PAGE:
Today’s protective gloves are made of materials, and by processes, which create gloves with superb levels of strength, versatility, functionality, comfort and protective resistance to cuts, chemicals and other hazards. But all those qualities can be wasted, or at least compromised, if people don’t know how to properly and safely fit, wear and use the gloves for the task at hand.

Fortunately, while no regulations or laws require them to do so, top-tier protective glove manufacturers provide comprehensive instruction and training in those how-to disciplines as a matter of course.

Typical training

Industry leaders have a knowledge-giving regimen that is a multi-faceted approach:

  • Distributors are trained at a state-of-the-art training center, where the whole spectrum of appropriate personnel – from areas such as product management, research and development, and sales – are brought in to cover all the technical wear and usage considerations for single-use, specialty and general purpose gloves.
  • Company personnel conduct hands-on training at a major end-user site using hazard assessments. After doing a glove evaluation with the safety director of the plant in question, gloves can be replaced – if they are found wanting – by newer- technology products that provide what was missing – e.g., a higher coefficient of friction for a general purpose glove that will give a better grip.
  • The manufacturer visits its distributors to conduct events such as lunch-and-learn sessions, where new product rollouts are coupled with training and practice exercises for proper use of the gloves.

Unfortunately there are less-conscientious industry operators – what Gil LeVerne, Jr., SHOWA’s director of marketing, calls “imposters that simply import product and distribute based on price” – who don’t offer this kind of instruction and training. And, while the end-users of the gloves in the U.S. are required OSHA to inform their workers on how to use these gloves safely and effectively, that’s not the case for the glove makers and distributors.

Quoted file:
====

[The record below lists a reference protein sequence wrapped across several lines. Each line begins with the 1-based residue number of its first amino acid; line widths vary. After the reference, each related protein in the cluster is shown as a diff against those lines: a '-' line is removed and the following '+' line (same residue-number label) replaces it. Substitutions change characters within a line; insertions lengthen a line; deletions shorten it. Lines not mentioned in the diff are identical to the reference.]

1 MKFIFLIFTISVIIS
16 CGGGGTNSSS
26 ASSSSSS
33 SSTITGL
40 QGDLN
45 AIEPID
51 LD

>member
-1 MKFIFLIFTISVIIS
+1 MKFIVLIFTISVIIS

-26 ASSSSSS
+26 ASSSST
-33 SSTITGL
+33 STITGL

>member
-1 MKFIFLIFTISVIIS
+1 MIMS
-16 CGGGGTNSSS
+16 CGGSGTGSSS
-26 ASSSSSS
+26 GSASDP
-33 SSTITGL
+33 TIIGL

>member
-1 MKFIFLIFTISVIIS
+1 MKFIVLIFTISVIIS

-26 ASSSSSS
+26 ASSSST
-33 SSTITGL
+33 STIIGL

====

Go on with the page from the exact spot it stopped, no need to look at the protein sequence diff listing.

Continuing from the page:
The kind of standard training module that end-users, and some manufacturers, would provide cover how to properly don, doff, adjust and wear the gloves, as well as proper care, inspection and disposal of them.

Cut and chemical resistance

Safety Data Sheets may provide some information of this sort for chemical-resistant gloves, but for the most part it’s up to the manufacturer to do this – in telling customers the acceptable duration time for using a particular polymer glove in an environment that contains hexane, for example.

Instructions on how to use gloves can include disclaimers on how not to use them, too. One such caveat from a manufacturer will be that no glove is cut proof. That’s to guard against a situation where someone tries to demonstrate that a box-cutter can’t cut through a glove. For practical purposes, cut-resistant really means that the glove can protect against a glancing blow off of a sharp object, but not against enormous amounts of pressure.

It would seem that putting on a glove, whether it’s a fashion or work glove, would be simple enough. Some of it is common sense – knowing that a glove that’s too baggy or loose-fitting could make it harder to do a job effectively or get caught on something that could injure the wearer. But where chemical exposure is concerned, it’s really important to use simple language to tell someone how to put on and remove the glove.  “You have to take special care on how you take that glove off,” LeVerne cautions. “Obviously you don’t want to take a bare hand and use it to take off a glove that’s been submerged into some type of harsh chemical.”

Need for standards & awareness

Just as instruction and training in wear and usage aren’t covered by regulations, neither are they rated by any type of certification or vetted by any standardized tests. LeVerne sees that as something that’s sorely needed “because a lot of companies couldn’t meet a rigorous standard.

“If there was some kind of standardization among all glove companies, where we could come together and agree on the type of training needed, and the kind of standard you’d have to meet, I think that would be enormous,” he says.

That dovetails into something else that’s lacking in the industry as a whole, namely, sufficient attention being paid to training, and the corollary investment of resources in training.

 Accordingly, an OSHA study has found that 30 percent of manufacturing workers who suffered hand injuries sustained them, in part, because hand protection had been misapplied – a finding that suggests that workers haven’t been properly trained in how to wear and use their gloves. And yet, there is evidence that putting the necessary effort into instruction and training could be an important, value-add benefit that would influence end-users and distributors to purchase higher-performance, premium-quality gloves.